Hi there, I like to ask the community for ideas on how to optimize a simple convolution algorithm. Here is the CPU code:

[codebox]void convolve_cpu( const float* a, const float* b, float* c, const unsigned int src_n )

{

```
for( unsigned int i = 0; i < src_n; ++i )
{
for( unsigned int j = 0; j < src_n; ++j )
{
c[ i + j ] += a[i] * b[j];
}
}
```

}

[/codebox]

There are two input float arrays ( a and b ) which are convolved into an output array ( c ). The length of the output array is 2 * src_n - 1. src_n is the length of an input array.

For my project we can easily assume that all data, input and output, will fit into shared memory on my Tesla C2050. It’s 48KB per Streaming Multiprocessor. Also, I’m dealing with lots of convolution all the time but the number of points per convolution is relatively small ( 0 - 500 ). Hence, the reason I decided that one convolution should be handled by one Streaming Multiprocessor alone. Does that makes sense?

Now, my implementation for the GPU looks quite different since I try to parallelize the calculation as much as possible. Let me just show the code before I go into more details.

[codebox]**global** void convolve_gpu_case_2( const float_t* src_1

```
, const float_t* src_2
, float_t* dst
, const unsigned int src_n
, const unsigned int dst_n
, const unsigned int threads_n
)
```

{

```
__shared__ float_t src_1_temp[ 0xc00 ];
__shared__ float_t src_2_temp[ 0xc00 ];
__shared__ float_t dst_temp [ 0x1800 ];
```

int tid = threadIdx.x + blockIdx.x * blockDim.x;

// 1. Copy sources to shared memory

unsigned int index = tid;

```
while( index < src_n )
{
src_1_temp[index] = src_1[index];
```

index += threads_n;

```
}
```

index = tid;

```
while( index < src_n )
{
src_2_temp[index] = src_2[index];
```

index += threads_n;

```
}
```

// Overwrite shared from previous values

```
index = tid;
while( index < dst_n )
{
dst_temp[index] = 0.f;
```

index += threads_n;

```
}
```

__syncthreads();

// 2. Convolve

index = tid;

```
while( index < dst_n )
{
unsigned int num_operations = ( index < src_n ) ? index + 1 : dst_n - index;
unsigned int index_src_1 = ( index < src_n ) ? 0 : index - src_n + 1;
unsigned int index_src_2 = ( index < src_n ) ? index : src_n - 1;
```

for( unsigned int j = 0; j < num_operations; ++j )

```
{
dst_temp[index] += src_1_temp[index_src_1] * src_2_temp[index_src_2];
```

index_src_1++;

```
index_src_2--;
}
```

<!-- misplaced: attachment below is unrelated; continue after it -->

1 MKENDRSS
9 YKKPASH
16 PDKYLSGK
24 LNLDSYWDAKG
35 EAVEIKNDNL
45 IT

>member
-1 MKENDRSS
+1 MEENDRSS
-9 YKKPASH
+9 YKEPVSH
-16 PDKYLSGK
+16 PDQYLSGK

index += threads_n;

```
}
```

__syncthreads();

// 3. Copy back the result to global memory

index = tid;

```
while( index < dst_n )
{
dst[index] = dst_temp[index];
```

index += threads_n;

```
}
```

}[/codebox]

The first step in my implementation is to fill up the shared memory with the two input arrays. I also have to reset to 0 the output shared memory. When I don’t do that then there are already values which mess up my results.

The next step is a little harder to describe. As you can see in the CPU implementation there are two nested for loops. Inside the inner for loop we are repeatedly adding a value to one of the elements in the output array. This introduces a data dependence problem since there might be threads writing and reading the same element at same time. To avoid such data dependence one could create a temporary square matrix whereas each row is fill by each inner for loop without the addition. Once that is done the output array can be filled by taking the matrix and diagonally added up values. For instance.

output[0] = mat[0,0]

output[1] = mat[1,0] + mat[0,1]

output[2] = mat[2,0] + mat[1,1] + mat[0,2]

output[3] = mat[3,0] + mat[2,1] + mat[1,2] + mat[0,3]

etc.

This basically sums up my first attempt to optimize my convolution algorithm. The next iteration goes a little further.

Here, I don’t allocate the matrix anymore but rather each thread represents a diagonal line through the matrix. For instance:

thread 0: output[0] = src1[0] * src2[0]

thread 1: output[1] = src1[1] * src2[0] + src1[0] * src2[1]

thread 2: output[2] = src1[2] * src2[0] + src1[1] * src2[1] + src1[0] * src2[2]

thread 3: output[3] = src1[3] * src2[0] + src1[2] * src2[1] + src1[1] * src2[2] + src1[0] * src2[3];

I hope I could describe my solution sufficiently. Just ask me if you couldn’t follow.

I’m interested to see if you might have an even better solution to my problem. Any suggestions are welcome.

I’m using a Tesla C2050 card.

Regards,

Christian